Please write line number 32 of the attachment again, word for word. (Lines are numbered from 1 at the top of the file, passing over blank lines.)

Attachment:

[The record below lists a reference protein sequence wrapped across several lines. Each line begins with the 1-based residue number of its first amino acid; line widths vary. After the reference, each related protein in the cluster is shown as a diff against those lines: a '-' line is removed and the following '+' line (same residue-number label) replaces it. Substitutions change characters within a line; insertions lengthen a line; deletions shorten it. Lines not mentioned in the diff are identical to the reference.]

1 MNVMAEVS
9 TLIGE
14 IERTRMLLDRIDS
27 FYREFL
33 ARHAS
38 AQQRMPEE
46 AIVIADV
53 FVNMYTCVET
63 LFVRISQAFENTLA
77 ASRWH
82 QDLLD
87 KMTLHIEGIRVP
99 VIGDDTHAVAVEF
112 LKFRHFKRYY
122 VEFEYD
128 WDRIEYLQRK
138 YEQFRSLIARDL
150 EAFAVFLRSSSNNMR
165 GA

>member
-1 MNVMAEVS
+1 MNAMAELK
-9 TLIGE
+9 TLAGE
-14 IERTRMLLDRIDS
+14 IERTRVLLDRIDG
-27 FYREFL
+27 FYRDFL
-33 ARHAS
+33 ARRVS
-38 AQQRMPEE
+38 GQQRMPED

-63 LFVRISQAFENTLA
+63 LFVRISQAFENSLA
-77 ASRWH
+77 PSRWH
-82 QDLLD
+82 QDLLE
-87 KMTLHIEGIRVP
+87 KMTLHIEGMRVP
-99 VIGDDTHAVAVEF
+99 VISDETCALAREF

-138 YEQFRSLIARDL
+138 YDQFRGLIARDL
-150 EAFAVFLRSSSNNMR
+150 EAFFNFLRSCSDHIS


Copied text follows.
-38 AQQRMPEE